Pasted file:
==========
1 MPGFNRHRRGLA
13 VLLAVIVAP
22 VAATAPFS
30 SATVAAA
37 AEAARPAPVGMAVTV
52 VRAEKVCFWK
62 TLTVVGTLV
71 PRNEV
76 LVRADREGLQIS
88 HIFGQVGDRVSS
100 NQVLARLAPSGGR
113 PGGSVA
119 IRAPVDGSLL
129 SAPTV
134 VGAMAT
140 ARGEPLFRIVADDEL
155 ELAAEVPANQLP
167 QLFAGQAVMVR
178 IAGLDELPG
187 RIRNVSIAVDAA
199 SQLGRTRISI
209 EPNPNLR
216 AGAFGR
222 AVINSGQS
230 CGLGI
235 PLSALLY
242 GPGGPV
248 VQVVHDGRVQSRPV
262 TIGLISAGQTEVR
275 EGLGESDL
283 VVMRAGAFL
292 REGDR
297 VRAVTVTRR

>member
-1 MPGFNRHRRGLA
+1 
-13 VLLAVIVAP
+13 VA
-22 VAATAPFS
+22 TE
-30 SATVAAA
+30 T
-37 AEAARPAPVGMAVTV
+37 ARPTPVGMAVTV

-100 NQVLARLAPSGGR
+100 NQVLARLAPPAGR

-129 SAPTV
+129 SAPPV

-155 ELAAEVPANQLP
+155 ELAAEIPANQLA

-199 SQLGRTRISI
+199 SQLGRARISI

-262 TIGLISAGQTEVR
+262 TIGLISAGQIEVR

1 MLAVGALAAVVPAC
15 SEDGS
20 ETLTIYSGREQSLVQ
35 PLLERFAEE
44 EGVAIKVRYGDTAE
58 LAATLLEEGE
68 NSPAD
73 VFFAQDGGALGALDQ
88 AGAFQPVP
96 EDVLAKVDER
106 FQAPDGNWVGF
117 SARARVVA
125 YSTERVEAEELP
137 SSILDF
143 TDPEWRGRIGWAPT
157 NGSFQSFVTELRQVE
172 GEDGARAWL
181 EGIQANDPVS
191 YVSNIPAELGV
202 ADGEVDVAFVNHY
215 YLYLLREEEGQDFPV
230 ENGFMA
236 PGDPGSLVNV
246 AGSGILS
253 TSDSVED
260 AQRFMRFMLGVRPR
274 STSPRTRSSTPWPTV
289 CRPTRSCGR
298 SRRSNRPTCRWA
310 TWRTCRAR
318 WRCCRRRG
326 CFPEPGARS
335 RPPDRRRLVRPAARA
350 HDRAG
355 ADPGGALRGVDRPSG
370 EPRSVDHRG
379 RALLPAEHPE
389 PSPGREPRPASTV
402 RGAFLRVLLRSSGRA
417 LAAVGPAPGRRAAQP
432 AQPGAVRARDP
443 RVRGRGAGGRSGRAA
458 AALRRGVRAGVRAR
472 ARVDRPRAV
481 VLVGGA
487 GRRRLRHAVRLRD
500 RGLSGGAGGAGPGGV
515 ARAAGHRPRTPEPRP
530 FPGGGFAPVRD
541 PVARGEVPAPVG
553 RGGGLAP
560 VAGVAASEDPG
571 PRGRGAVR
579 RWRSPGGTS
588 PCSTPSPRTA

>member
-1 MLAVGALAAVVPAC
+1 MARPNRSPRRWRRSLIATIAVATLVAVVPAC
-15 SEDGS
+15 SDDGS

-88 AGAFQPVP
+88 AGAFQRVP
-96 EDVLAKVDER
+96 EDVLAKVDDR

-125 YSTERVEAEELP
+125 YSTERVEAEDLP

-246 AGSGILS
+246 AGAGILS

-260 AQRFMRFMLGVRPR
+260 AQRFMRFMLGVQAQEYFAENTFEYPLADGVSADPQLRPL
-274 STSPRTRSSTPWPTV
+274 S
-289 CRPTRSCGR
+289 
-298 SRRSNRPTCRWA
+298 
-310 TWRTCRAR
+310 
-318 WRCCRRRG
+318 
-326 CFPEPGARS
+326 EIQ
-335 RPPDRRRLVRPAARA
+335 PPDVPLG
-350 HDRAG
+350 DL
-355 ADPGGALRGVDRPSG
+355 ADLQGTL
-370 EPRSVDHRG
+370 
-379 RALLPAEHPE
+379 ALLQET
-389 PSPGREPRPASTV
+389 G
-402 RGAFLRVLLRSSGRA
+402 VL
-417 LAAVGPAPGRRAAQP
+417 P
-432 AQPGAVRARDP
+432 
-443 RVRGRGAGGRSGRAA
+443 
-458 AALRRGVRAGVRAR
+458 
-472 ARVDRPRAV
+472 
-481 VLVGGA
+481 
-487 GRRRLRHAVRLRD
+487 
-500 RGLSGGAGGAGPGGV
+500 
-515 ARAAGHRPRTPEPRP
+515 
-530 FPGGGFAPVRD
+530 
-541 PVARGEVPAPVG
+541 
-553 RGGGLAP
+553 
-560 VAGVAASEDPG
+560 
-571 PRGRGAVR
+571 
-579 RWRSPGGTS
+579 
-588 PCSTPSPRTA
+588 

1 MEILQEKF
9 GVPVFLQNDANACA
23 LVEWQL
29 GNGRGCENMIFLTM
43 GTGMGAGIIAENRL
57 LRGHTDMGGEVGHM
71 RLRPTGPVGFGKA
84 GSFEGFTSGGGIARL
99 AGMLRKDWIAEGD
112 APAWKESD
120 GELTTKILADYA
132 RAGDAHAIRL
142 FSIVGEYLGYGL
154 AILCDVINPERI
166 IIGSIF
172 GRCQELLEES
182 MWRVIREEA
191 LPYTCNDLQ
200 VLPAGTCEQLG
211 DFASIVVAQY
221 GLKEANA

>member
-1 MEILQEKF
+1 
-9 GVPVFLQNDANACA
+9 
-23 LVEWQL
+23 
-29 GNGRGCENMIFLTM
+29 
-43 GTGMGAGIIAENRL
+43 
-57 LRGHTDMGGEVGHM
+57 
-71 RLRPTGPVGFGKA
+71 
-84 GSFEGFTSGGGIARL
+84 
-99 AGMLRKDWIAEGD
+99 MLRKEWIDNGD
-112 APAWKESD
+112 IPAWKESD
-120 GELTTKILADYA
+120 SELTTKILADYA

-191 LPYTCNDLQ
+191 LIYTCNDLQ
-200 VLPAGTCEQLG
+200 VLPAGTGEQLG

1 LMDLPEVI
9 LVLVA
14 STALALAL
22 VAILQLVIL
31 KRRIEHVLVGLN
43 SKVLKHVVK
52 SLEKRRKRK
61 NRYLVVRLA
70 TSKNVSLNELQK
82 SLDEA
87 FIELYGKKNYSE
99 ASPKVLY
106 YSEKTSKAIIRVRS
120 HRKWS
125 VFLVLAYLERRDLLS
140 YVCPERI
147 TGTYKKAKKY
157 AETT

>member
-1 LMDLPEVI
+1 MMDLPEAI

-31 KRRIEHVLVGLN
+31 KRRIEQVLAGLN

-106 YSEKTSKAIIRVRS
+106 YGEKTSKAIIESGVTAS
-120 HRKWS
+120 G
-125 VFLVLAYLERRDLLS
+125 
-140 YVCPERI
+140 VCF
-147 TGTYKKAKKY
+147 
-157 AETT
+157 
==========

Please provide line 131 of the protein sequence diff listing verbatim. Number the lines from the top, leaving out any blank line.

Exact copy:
-310 TWRTCRAR